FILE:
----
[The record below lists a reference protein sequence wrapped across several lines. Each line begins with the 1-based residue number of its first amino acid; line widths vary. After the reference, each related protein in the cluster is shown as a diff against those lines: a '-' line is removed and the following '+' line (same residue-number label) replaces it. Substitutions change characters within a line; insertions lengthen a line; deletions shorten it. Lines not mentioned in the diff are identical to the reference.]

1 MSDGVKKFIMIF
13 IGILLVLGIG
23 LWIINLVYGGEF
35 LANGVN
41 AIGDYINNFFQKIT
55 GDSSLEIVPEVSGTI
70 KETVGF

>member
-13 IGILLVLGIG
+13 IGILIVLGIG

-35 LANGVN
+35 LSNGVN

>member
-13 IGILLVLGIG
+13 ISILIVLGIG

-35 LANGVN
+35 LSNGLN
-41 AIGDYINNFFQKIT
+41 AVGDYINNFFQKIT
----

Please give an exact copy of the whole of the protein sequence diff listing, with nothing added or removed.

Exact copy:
[The record below lists a reference protein sequence wrapped across several lines. Each line begins with the 1-based residue number of its first amino acid; line widths vary. After the reference, each related protein in the cluster is shown as a diff against those lines: a '-' line is removed and the following '+' line (same residue-number label) replaces it. Substitutions change characters within a line; insertions lengthen a line; deletions shorten it. Lines not mentioned in the diff are identical to the reference.]

1 MSDGVKKFIMIF
13 IGILLVLGIG
23 LWIINLVYGGEF
35 LANGVN
41 AIGDYINNFFQKIT
55 GDSSLEIVPEVSGTI
70 KETVGF

>member
-13 IGILLVLGIG
+13 IGILIVLGIG

-35 LANGVN
+35 LSNGVN

>member
-13 IGILLVLGIG
+13 ISILIVLGIG

-35 LANGVN
+35 LSNGLN
-41 AIGDYINNFFQKIT
+41 AVGDYINNFFQKIT